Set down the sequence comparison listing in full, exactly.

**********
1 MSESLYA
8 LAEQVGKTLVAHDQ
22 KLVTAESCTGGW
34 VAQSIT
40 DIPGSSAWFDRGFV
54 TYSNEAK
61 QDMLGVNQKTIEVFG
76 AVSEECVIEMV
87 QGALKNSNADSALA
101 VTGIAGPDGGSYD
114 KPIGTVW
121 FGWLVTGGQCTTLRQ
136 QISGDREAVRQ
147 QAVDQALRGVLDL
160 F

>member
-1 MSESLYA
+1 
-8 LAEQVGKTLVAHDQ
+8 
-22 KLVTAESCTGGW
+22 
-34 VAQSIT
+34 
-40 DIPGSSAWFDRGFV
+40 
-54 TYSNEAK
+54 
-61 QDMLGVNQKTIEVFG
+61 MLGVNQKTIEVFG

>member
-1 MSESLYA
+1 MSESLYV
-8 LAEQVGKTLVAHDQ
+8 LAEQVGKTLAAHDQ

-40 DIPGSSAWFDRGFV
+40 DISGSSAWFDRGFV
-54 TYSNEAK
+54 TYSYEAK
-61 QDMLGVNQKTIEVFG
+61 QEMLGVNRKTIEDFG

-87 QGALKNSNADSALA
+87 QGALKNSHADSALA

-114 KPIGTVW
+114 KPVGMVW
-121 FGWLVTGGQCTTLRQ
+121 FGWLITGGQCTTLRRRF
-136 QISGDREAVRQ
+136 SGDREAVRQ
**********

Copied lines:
1 MSESLYA
8 LAEQVGKTLVAHDQ
22 KLVTAESCTGGW
34 VAQSIT
40 DIPGSSAWFDRGFV
54 TYSNEAK
61 QDMLGVNQKTIEVFG
76 AVSEECVIEMV
87 QGALKNSNADSALA
101 VTGIAGPDGGSYD
114 KPIGTVW
121 FGWLVTGGQCTTLRQ
136 QISGDREAVRQ
147 QAVDQALRGVLDL
160 F

>member
-1 MSESLYA
+1 
-8 LAEQVGKTLVAHDQ
+8 
-22 KLVTAESCTGGW
+22 
-34 VAQSIT
+34 
-40 DIPGSSAWFDRGFV
+40 
-54 TYSNEAK
+54 
-61 QDMLGVNQKTIEVFG
+61 MLGVNQKTIEVFG

>member
-1 MSESLYA
+1 MSESLYV
-8 LAEQVGKTLVAHDQ
+8 LAEQVGKTLAAHDQ

-40 DIPGSSAWFDRGFV
+40 DISGSSAWFDRGFV
-54 TYSNEAK
+54 TYSYEAK
-61 QDMLGVNQKTIEVFG
+61 QEMLGVNRKTIEDFG

-87 QGALKNSNADSALA
+87 QGALKNSHADSALA

-114 KPIGTVW
+114 KPVGMVW
-121 FGWLVTGGQCTTLRQ
+121 FGWLITGGQCTTLRRRF
-136 QISGDREAVRQ
+136 SGDREAVRQ